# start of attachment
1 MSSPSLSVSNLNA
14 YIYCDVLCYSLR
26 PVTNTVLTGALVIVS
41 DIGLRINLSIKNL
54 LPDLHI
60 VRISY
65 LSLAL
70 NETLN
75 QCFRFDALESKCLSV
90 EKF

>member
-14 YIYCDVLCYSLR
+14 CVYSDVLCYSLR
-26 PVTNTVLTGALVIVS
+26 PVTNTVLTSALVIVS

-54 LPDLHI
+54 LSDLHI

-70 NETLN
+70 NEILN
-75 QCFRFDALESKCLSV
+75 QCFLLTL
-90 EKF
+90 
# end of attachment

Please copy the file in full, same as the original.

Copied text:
1 MSSPSLSVSNLNA
14 YIYCDVLCYSLR
26 PVTNTVLTGALVIVS
41 DIGLRINLSIKNL
54 LPDLHI
60 VRISY
65 LSLAL
70 NETLN
75 QCFRFDALESKCLSV
90 EKF

>member
-14 YIYCDVLCYSLR
+14 CVYSDVLCYSLR
-26 PVTNTVLTGALVIVS
+26 PVTNTVLTSALVIVS

-54 LPDLHI
+54 LSDLHI

-70 NETLN
+70 NEILN
-75 QCFRFDALESKCLSV
+75 QCFLLTL
-90 EKF
+90 